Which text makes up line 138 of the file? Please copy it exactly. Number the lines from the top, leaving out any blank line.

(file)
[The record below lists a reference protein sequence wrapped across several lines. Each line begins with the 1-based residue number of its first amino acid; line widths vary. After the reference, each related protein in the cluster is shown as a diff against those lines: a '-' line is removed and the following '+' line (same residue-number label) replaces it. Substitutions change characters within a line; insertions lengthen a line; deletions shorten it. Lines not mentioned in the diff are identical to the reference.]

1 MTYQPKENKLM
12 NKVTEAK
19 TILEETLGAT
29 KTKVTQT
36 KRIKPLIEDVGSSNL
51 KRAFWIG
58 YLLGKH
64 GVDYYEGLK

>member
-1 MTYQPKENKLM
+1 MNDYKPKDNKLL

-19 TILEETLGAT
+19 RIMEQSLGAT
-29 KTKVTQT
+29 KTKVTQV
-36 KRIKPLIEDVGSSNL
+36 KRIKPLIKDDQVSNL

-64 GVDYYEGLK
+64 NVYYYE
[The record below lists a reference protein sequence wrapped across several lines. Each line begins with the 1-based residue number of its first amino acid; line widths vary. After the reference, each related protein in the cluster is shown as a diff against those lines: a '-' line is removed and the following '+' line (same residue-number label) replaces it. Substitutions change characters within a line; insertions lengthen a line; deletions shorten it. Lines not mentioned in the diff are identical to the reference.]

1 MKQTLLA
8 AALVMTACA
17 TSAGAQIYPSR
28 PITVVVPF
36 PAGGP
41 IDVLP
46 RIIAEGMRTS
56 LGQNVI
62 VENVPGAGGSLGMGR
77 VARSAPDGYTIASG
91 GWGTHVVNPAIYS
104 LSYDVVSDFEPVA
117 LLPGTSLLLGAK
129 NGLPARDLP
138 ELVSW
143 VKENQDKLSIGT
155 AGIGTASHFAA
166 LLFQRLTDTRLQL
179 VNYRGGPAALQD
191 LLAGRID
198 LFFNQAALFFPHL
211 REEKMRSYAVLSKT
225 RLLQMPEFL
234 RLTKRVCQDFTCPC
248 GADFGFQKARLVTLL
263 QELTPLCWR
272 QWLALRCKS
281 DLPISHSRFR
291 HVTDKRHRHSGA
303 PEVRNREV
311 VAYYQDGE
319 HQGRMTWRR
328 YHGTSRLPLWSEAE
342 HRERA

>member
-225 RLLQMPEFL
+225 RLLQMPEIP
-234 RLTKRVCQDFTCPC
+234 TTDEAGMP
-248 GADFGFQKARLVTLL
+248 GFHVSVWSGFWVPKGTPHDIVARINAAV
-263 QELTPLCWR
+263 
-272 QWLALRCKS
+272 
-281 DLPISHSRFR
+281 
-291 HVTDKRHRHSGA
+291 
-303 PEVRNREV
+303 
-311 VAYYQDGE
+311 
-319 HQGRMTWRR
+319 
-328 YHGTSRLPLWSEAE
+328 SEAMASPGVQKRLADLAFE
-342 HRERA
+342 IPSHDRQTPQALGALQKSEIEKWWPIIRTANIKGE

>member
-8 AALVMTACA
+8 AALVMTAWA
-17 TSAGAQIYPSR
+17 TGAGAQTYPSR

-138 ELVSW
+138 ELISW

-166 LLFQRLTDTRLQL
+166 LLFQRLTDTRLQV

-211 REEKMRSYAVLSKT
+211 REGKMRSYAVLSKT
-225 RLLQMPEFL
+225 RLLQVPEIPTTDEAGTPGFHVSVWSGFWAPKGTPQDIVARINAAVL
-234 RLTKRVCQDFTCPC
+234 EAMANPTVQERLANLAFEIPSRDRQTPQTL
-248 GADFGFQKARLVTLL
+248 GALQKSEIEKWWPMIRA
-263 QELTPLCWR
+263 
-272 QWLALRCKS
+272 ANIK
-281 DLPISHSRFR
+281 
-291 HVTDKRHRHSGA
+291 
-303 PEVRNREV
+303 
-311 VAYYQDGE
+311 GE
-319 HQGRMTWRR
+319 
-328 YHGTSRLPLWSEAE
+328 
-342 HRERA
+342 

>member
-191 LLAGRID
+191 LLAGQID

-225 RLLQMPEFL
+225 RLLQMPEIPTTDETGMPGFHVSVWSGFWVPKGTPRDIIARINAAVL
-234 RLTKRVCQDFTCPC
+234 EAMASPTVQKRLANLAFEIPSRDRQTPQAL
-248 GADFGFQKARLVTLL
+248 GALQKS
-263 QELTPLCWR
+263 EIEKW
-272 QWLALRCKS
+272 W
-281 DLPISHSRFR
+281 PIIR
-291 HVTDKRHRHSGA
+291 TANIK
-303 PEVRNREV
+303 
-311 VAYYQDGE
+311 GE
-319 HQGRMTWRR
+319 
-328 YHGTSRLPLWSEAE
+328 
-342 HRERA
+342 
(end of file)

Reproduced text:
+319 